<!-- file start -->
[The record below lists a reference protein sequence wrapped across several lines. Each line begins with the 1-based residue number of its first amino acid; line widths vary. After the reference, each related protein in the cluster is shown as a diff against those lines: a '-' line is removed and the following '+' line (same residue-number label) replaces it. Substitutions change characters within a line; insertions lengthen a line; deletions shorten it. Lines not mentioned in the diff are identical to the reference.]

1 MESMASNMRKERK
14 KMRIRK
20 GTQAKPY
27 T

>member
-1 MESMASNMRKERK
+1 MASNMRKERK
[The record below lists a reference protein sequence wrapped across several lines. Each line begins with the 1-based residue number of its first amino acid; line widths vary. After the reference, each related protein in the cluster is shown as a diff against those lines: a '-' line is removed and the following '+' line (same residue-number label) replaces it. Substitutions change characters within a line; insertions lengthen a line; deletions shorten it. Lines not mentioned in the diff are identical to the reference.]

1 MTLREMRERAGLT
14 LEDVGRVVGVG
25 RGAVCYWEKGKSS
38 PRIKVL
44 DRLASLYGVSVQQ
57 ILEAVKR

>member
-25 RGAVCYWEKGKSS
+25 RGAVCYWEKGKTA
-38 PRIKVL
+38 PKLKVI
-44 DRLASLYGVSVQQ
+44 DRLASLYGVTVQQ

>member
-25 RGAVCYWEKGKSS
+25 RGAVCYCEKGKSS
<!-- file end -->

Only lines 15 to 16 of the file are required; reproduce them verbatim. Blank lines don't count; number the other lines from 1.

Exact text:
57 ILEAVKR

>member